At 4:30 p.m, we were still skiing.
As we passed the mid-mountain snow fort at Keystone, we heard peals of laughter coming from children and parents alike.
Our destination was the nearby tubing hill, where families of every age and groups of adults were whooping it up, enjoying the untamed thrill of spinning downhill, captive of gravity.
At this time of day, the sun was beginning to set, illuminating peaks in every direction with golden low-angle light.
The trail lights were just coming on, as Keystone prepared for night skiing. At a time when most ski resorts are buttoned-down for the night, the fun at Keystone had hours to go.
Three Reasons Why Keystone is Special
We think three things set Keystone apart from other ski resorts in Colorado.
First, the terrain. While Keystone has a well-deserved reputation as a destination for intermediate-level families, 56% of the trails at Keystone are rated advanced.
Second, a remarkable family-friendly atmosphere, not just for the 12 and unders, but also for teens.
And, third, the longest ski day in Colorado, with lift service from 8:30 a.m. to 8:00 p.m. most days.
Keystone for Beginners and Intermediates
Keystone has 127 trails spread across 3,148 skiable acres on three mountains.
From the base areas, only Dercum Mountain is visible. Dercum is a haven for beginners and intermediates, despite a rather steep pitch into River Run.
Don’t let this face deceive you.
At the top of the River Run Gondola the mountain flattens out, a perfect location for the resort’s primary learning area.
From the summit of Dercum Mountain, skiers and riders can explore 3.5 mile Schoolmarm, Keystone’s designated Family Ski Trail, along with a variety of other green and blue runs, including Flying Dutchman and Frenchman.
Here, you’ll also find EpicMix Racing, the snow fort, tubing and the A-51 Terrain Park with 60 acres of features and lanes for beginners to pros.
Since there are very few advanced runs on Dercum Mountain, higher level skiers and riders tend to push on to North Peak and The Outback.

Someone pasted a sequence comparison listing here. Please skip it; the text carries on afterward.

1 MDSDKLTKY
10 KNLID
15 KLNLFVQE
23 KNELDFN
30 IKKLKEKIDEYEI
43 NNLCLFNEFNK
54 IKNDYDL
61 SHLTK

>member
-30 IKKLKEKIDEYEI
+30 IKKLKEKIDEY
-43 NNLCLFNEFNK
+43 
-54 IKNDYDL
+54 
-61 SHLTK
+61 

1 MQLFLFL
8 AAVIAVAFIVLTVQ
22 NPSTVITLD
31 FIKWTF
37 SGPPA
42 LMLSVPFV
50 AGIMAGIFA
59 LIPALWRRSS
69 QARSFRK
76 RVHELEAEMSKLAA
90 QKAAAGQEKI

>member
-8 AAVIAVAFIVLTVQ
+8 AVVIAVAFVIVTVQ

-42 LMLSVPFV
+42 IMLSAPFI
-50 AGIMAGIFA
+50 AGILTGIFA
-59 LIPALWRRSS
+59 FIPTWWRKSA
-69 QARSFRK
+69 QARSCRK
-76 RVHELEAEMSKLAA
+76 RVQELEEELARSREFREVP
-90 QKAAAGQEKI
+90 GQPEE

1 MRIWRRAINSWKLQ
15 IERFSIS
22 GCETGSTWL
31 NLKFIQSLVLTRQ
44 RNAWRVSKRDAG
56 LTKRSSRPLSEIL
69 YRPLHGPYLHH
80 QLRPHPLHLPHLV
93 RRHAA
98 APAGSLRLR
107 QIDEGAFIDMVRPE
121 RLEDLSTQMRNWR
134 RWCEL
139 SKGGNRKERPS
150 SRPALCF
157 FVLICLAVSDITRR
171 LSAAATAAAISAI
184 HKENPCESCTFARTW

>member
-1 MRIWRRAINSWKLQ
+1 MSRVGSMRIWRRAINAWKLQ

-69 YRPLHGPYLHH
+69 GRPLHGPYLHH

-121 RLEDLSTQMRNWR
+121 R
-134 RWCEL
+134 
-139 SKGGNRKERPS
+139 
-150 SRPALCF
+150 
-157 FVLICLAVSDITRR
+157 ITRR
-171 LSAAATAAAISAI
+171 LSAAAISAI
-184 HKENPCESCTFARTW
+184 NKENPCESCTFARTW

Hence, the resort’s intermediate reputation.
Keystone for Advanced and Expert Skiers
Like many people, we bought into the idea that Keystone is “best” for intermediates and beginners.
And then we experienced a weekend of single-ride cat skiing and long, steep runs of every flavor, including some fantastic tree skiing.
We enjoyed every turn, during both day and night. One of our sons summed it up best, declaring the skiing “eye-opening.”
Starting with lift-served terrain, we are all in on North Peak. While the conditions obviously vary with snowfall, when we were at Keystone in late February our favorites included Starfire (fast, groomed, not a bit icy), Powder Cap (bumps, bumps, bumps) and Bullet Glades (a nice pitch that has been generously thinned).
Upping the ante a little, the tighter trees in The Windows were sublime.
On The Outback, we spend most of our time traversing into North Bowl and riding the Outback snowcat shuttle. Offering first-come single rides for $10 each, the shuttle takes skiers and snowboarders 1.5 miles above North Bowl, saving them a 30 minute hike and presenting guests with a smorgasbord of open bowl turns and tree lines.
As for hiking, Keystone has 31 hike-to trails in five bowls, with hikes ranging from five to 45 minutes.
Keystone also offers all day cat-skiing with Keystone Adventure Tours. For $285 participants get a lift pass, guide, powder ski rentals and lunch. As you might guess, reservations are required and need to be made well in advance.
Both a Kidtopia and a Teentopia
Keystone’s commitment to families starts with their Kids Ski Free program and continues with daily Kidtopia events for 12 and unders, including a Saturday afternoon parade, fireworks, ice cream socials, movie nights and more. There are on-mountain and off-mountain Kidtopia events every day of every week.